(453a) Adsorption-Based Heating and Cooling – Metal-Organic Frameworks over Zeolites?

Authors: 
de Lange, M. F., Delft University of Technology
Gascon, J., Delft University of Technology
Kapteijn, F., Delft University of Technology
Vlugt, T., Delft University of Technology
Increased tangibility of (anthropogenic) climate change and fossil fuel scarcity demand a transition to sustainable energy sources in the near future. The heating and cooling of residential areas requires roughly a third of the worldâ??s primary energy consumption. Thus significantly reducing the energy expenditures for heating and cooling will have a large impact on total energy consumption. Preferably one would like to use sustainable solar or low-grade (< 100 oC) waste energy for this purpose. With adsorption heat pumps and chillers (AHP/ACs) this is possible. These devices us the reversible adsorption of a working fluid onto a porous adsorbent to generate heating or cooling and can be operated with sustainable low-grade energy. Furthermore, with water as preferred working fluid, these devices are environmentally benign.

Market penetration of AHP/ACs has been only minor up to now. This because AHP/ACs are currently bulkier and less energy-efficient than their electrically operated vapor-compression counterparts. The moderate performance of AHP/ACs can be largely attributed to poor to moderate adsorptive properties of current state-of-the-art materials (mainly zeolites). To improve performance and thus commercialization of AHP/ACs, we have embarked on a quest to find more suitable adsorbent materials. Especially a relatively novel set of materials, the Metal-Organic Frameworks (MOFs), holds great promises for AHP/ACs. MOFs consist of inorganic clusters linked together by organic ligands to create porous crystalline materials. More than 20.000 MOFs are known currently, spanning a large variety of topologies and material properties. Not surprisingly thus, MOFs have received attention for a plethora of applications.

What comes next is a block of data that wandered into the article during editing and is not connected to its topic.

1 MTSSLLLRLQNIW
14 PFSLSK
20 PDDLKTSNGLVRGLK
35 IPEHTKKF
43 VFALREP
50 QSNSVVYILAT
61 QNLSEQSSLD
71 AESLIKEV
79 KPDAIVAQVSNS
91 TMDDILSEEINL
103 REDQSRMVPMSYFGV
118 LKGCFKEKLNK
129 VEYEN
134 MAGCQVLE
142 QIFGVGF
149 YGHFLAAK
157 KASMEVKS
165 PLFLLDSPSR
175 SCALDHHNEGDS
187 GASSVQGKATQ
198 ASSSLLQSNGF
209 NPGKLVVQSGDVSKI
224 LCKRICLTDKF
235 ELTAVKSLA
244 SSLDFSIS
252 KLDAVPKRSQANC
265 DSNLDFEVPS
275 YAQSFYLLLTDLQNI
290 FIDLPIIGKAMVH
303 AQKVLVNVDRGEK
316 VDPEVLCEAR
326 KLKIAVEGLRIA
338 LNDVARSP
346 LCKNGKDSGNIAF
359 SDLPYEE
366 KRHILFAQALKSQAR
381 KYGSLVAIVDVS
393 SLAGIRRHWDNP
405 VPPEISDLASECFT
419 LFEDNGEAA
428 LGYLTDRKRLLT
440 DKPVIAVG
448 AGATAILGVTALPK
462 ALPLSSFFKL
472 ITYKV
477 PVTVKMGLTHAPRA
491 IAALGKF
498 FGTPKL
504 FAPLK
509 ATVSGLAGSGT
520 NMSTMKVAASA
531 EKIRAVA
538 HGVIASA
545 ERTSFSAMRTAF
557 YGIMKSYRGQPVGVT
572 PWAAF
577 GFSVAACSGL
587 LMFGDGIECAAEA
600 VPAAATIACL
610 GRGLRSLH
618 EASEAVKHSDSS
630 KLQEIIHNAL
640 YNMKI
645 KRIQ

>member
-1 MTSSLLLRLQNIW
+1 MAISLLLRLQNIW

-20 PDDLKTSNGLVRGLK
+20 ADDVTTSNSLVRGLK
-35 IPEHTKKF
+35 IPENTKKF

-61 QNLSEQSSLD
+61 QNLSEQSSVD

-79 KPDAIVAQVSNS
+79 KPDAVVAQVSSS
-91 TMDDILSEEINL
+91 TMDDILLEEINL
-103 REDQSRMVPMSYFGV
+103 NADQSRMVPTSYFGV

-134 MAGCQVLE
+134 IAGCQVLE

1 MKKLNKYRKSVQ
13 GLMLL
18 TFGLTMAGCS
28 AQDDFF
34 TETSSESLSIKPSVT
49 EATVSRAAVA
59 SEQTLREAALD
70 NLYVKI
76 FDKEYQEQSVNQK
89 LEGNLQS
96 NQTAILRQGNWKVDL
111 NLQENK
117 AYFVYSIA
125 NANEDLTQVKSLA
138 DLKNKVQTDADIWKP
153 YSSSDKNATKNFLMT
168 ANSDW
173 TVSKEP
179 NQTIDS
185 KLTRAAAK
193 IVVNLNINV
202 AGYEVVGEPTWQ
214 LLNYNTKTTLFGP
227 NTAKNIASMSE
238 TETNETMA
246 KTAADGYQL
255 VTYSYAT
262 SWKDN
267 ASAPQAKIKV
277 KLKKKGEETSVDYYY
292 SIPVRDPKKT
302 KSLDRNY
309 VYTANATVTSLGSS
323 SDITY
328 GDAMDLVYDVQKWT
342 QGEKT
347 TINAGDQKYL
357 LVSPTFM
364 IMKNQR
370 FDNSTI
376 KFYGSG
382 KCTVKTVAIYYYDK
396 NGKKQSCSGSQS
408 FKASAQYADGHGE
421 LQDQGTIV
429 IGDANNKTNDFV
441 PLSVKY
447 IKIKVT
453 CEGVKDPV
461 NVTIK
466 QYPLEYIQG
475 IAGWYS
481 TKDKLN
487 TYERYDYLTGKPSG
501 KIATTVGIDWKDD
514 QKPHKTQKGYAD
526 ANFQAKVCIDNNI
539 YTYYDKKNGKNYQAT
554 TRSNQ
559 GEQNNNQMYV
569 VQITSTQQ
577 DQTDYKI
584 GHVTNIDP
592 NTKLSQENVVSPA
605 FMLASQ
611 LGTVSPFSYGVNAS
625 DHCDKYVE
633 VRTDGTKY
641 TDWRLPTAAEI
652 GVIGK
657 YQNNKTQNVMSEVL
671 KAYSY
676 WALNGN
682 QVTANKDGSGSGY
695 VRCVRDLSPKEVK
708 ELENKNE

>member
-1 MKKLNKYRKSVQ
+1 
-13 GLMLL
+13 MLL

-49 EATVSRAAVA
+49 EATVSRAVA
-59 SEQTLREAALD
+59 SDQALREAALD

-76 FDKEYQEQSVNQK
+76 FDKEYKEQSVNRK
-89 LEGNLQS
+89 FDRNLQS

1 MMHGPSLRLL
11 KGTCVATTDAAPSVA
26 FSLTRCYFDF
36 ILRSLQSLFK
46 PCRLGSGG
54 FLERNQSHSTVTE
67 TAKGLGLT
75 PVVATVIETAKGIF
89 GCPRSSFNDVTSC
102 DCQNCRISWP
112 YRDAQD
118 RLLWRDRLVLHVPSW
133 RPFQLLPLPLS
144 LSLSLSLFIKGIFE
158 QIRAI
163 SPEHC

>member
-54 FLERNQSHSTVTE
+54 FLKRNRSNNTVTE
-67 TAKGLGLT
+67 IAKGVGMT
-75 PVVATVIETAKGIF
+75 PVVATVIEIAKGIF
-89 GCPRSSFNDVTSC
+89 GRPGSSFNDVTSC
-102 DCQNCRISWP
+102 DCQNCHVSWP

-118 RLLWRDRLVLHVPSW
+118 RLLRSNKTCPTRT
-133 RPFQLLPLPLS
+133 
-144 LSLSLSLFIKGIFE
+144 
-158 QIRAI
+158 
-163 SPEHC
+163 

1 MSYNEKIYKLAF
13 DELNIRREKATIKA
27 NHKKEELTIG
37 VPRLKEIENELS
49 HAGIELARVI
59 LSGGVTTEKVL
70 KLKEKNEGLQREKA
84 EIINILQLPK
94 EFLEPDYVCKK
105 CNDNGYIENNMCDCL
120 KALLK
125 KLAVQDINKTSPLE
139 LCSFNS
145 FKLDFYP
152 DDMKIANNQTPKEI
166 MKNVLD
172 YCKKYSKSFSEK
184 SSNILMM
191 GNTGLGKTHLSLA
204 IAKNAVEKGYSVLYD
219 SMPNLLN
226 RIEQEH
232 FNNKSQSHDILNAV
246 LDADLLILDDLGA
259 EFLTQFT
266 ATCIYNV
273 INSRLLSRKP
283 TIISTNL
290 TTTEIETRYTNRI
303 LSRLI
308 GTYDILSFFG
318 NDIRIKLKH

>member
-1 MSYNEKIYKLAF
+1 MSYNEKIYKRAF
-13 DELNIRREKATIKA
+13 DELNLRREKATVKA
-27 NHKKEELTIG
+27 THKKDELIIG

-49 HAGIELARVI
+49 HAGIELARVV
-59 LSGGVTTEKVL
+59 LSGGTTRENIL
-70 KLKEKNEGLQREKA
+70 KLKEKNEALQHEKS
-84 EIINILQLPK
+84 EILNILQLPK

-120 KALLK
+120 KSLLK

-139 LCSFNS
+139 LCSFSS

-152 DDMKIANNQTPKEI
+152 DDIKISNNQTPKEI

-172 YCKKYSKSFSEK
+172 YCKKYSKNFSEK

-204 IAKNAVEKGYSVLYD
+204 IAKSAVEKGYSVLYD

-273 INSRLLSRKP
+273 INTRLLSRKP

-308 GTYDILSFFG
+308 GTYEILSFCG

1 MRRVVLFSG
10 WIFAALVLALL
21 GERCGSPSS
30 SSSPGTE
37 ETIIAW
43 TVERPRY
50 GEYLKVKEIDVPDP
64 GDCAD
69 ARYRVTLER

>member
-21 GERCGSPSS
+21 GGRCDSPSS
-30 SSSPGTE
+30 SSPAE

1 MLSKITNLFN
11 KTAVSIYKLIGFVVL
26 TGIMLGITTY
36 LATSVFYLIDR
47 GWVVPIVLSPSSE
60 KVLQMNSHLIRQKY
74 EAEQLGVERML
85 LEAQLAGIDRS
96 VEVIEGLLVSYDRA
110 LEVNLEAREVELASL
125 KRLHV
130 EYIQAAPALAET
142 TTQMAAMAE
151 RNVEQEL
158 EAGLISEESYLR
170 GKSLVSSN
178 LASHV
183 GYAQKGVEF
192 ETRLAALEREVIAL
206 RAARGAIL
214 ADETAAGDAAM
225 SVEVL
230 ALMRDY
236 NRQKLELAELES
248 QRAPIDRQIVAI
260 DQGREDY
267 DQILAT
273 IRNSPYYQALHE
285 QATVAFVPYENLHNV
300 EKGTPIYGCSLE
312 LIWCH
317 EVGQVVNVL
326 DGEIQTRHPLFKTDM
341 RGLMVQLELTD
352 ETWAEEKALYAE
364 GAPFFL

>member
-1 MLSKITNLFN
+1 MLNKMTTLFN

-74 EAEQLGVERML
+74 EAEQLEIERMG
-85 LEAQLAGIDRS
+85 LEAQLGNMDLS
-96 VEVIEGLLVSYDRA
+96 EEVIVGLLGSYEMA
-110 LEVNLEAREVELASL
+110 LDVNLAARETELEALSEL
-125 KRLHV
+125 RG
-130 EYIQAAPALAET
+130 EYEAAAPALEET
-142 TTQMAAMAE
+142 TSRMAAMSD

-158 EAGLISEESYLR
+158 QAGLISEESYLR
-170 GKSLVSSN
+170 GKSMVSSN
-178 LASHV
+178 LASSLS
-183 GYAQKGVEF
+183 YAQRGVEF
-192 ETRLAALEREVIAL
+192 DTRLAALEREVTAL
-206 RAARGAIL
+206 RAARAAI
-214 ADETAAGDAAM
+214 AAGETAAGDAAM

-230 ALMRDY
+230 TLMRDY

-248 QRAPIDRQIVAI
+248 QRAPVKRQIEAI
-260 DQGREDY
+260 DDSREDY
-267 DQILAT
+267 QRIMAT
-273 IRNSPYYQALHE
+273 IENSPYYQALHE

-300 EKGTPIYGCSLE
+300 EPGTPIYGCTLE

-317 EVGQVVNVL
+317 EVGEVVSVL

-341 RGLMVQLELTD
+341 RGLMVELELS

In this work we critically explore the promise that Metal-Organic Frameworks (MOFs) hold for adsorption heating and cooling by means of a critical comparison to commercially available materials, with special reference to zeolites, using either water [1, 2] or alcohols [1, 3] as working fluid. Based on both experimental and theoretical efforts we conclude that:

(i) MOFs that are sufficiently stable towards water [1, 2] exist.

(ii) Of these subset, multiple MOFs show the desired adsorption behaviour with either water or alcohols as working fluid [1, 2, 3].

(iii) These working pairs (MOF-working fluid) show enhanced energy efficiency and working capacity compared to benchmark materials and require a lower driving temperature.

(iv) The optimal working pair for specific operating windows depends on the MOFâ??s pore structure (adsorption sites and pore size).

(v) MOFs may hold an added benefit for application, as they can be coated (without binder) directly on heat-exchanger surfaces [4, 5].

In short, the future is bright for the application of MOFs in adsorption heat pumps and chillers.

References

[1] De Lange, M.F.; Verouden, K.J.F.M.; Vlugt, T.J.H.; Gascon, J.; Kapteijn, F.; Chemical Reviews, 2015, 115, 12205-1250

[2] Cadiau, A.; Lee, J. S.; Damasceno Borges, D.; Fabry, P.; Devic, T.; Wharmby, M. T.; Martineau, C.; Foucher, D.; Taulelle, F.; Jun, C.-H.; Hwang, Y. K.; Stock, N.; De Lange, M. F.; Kapteijn, F.; Gascon, J.; Maurin, G.; Chang, J.-S.; Serre, C.; Advanced Materials, 2015, 27, 4775-4780.

[3] De Lange, M.F.; Van Velzen, B.L.; Ottevanger, C.P.; Verouden, K.J.F.M.; Lin, L.-C.; Vlugt, T.J.H.; Gascon, J.; Kapteijn, F.; Langmuir, 2015, 31, 12783-12796

[4] De Lange, M. F.; Ottevanger, C. P.; Wiegman, M.; Vlugt, T. J. H.; Gascon, J.; Kapteijn, F.; CrystEngComm, 2015, 17, 281-285

[5] De Lange, M. F.; Zeng, T.; Vlugt, T. J. H.; Gascon, J.; Kapteijn, F.; CrystEngComm, 2015, 17, 5911-5920